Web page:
Solid Waste & Recycling


A WEEE Problem

In a market economy such as Canada's, the idea that competitive markets result in innovative products at less cost to consumers is generally understood. Competitive markets are also necessary to ensure innovative, environmentally effective and...

In a market economy such as Canada’s, the idea that competitive markets result in innovative products at less cost to consumers is generally understood. Competitive markets are also necessary to ensure innovative, environmentally effective and economically efficient recycling and Extended Producer Responsibility (EPR) programs.

Unfortunately, the planners of Ontario’s Waste Electronic and Electrical Equipment (WEEE) program have missed this point, and the plan is failing miserably from an environmental and economic perspective.

Operated by Ontario Electronic Stewardship (OES), Ontario’s WEEE program was tasked with diverting 42,000 tonnes of WEEE in its first year of operation. Approved in July 2009, it should have recovered and recycled 31,500 tonnes of WEEE by January 2010, but only managed to recover and recycle about 12,000 tonnes (or 38 per cent of the target).

To date the program has levied over $30 million in electronic stewardship fees from Ontario electronics consumers, yet the overwhelming bulk (about 80 per cent) of WEEE generated in Ontario is still hoarded, disposed of, or handled outside of the OES program (a program approved by the Ontario’s environment minister).

OES itself admits that a lot of the material it’s responsible for recovering and recycling is flowing outside of its program to markets unknown, stating, “OES Phase 1 WEEE collection tonnage is tracking substantially lower than projected in the Revised WEEE Program Plan. This is largely due to the fact that OES is actively competing for WEEE with a group of companies that have chosen not to participate in the OES program. As a result, non-participating collection organizations are handling some of the volumes that OES had anticipated would flow through the OES system…”

The question is: Who are these companies and where is the material that’s supposed to be recycled by OES-approved WEEE processors going? (And why have regulated WEEE programs if the bulk of materials flow outside of those programs to unregulated processors?)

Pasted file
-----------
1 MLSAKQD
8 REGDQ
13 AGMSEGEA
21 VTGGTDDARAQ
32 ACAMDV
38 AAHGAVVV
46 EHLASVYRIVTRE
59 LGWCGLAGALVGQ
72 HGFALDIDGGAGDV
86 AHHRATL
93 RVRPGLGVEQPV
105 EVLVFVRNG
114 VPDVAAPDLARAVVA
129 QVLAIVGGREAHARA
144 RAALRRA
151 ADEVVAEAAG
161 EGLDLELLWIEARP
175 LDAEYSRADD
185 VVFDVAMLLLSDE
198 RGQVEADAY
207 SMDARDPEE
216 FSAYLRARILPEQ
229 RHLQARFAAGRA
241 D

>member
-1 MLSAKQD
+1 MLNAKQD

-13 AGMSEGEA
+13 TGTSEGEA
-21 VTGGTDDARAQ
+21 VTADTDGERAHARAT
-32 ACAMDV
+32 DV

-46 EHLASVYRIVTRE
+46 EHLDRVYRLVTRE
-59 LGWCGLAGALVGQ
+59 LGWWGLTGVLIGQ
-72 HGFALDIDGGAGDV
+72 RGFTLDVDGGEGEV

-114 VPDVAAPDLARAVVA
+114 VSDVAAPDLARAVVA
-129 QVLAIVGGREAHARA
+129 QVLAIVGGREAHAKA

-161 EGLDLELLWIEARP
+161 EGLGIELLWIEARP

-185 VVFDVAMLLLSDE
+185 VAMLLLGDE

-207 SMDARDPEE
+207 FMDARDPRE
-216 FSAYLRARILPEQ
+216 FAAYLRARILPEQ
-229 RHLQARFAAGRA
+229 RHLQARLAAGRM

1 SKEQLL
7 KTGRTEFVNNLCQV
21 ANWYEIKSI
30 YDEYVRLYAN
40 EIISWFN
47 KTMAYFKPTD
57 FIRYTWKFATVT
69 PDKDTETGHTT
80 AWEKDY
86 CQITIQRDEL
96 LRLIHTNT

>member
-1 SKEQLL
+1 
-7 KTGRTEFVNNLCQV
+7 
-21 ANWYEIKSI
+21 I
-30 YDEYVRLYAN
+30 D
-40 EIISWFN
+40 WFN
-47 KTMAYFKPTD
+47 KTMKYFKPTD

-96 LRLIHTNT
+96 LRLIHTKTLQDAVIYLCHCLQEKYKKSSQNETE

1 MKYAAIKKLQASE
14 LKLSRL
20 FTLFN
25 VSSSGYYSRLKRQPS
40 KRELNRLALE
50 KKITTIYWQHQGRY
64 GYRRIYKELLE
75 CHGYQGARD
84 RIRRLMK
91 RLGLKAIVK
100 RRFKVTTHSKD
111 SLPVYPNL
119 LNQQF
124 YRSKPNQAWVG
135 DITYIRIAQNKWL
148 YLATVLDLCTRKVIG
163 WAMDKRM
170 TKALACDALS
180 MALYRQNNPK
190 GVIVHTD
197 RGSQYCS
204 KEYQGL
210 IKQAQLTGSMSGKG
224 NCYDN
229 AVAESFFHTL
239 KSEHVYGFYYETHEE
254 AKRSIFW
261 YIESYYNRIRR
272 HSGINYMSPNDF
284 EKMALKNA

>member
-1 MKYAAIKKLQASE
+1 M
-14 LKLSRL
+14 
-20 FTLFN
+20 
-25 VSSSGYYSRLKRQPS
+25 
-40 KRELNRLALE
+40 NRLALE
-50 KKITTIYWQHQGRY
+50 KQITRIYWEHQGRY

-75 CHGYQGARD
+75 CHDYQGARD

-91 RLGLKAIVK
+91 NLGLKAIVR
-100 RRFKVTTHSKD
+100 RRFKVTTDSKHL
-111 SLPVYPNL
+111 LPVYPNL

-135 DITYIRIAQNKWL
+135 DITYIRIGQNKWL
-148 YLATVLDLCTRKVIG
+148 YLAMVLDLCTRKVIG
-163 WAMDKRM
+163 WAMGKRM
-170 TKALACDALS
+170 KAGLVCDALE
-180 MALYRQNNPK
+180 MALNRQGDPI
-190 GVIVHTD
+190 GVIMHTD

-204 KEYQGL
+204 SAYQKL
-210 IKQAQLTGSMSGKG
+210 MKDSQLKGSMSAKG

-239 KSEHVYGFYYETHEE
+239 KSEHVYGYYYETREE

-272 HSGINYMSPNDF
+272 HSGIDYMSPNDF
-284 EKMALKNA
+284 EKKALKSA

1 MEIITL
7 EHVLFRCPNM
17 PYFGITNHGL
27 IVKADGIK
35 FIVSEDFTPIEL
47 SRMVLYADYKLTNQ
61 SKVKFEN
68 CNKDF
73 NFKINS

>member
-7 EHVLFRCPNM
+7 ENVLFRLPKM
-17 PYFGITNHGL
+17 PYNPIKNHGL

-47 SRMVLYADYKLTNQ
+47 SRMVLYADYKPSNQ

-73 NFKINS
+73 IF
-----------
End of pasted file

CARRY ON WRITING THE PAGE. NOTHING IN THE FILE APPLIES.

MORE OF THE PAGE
Notwithstanding well documented program failure, OES’ continues to resist redesign of key elements of its program. As a result Waste Diversion Ontario (WDO) has filed a notice of breach-of-agreement with OES under the WEEE Program Agreement between WDO and OES. The breach notice contends that OES has failed to comply with the terms of WEEE Program Plan.

The largest WEEE processor under the Ontario WEEE program is Sims Recycling Solutions. Sims operates 39 WEEE recycling operations worldwide, including a flagship processing facility in Brampton, Ontario. It’s getting less material now than it was pre-program and has lost money for the first time in Ontario as a result of the OES program.

In an October 2009 letter to Environment Minister Gerretsen, Cindy Coutts, President of Sims Recycling Solutions Canada, states, “Under the WEEE program all WEEE collected by registered collectors is consolidated (in OES controlled consolidation centers) and then allocated to WEEE processors under a quota system. There is no way for a processor to ‘grow the business’ — any WEEE collected by a given processor on its own initiative is then allocated to its competitors by OES based on the set quotas.”

The Sims letter goes on to highlight a bizarre effect of the OES quota system, noting that “…if Sims Recycling Solutions were to organize and fund a creative collection event (say through a school board or Rotary Club) we would only receive our allocated 30 per cent of the WEEE we collect for processing despite the fact that Sims was responsible for recovering 100 per cent of this material. The other approved processors would receive the remaining 70 per cent of what Sims collected despite not being involved in the development or execution of the innovative collection event.”

Sims has put a hold on a $16 million planned investment into an innovative technology in Ontario since there’s no mechanism to ensure an acceptable return on the investment in the current climate.

Despite the failure of the current OES WEEE program, Ontario’s environment ministry and OES announced the expansion of this program to include other materials on March 30, 2010. Then, on March 31, OES quietly announced they will be reviewing their WEEE allocation system.

Hopefully the review will lead to replacement of the current anti-competitive EPR model for WEEE with a system in which any processor who meets the environment standard will be free to engage collectors and haulers to “pull in” WEEE from whatever part of the province it can.

Specifically, the WEEE program amendments should eliminate OES-controlled consolidation and quotas and offer decent incentives to collect materials and encourage competition and innovation. The system should include a rigorous environmental standard for processors, a point-of-pickup to post-processing tracking system for WEEE, and an audit and verification program to ensure ongoing proper processing of the materials.

A pretty good example of a program that does not pick winners and losers in collection, transportation and processing markets, and which harnesses competition to meet environmental objectives is Ontario’s stewardship program for scrap tires, which is the subject of our Cover Story on page 8.

Guy Crittenden is editor of this magazine. Contact Guy at

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1 Comment » for A WEEE Problem
  1. Phantomwind says:

    What else can you expect from the Fiber Fiberal Liberals or for that matter any of the political parties

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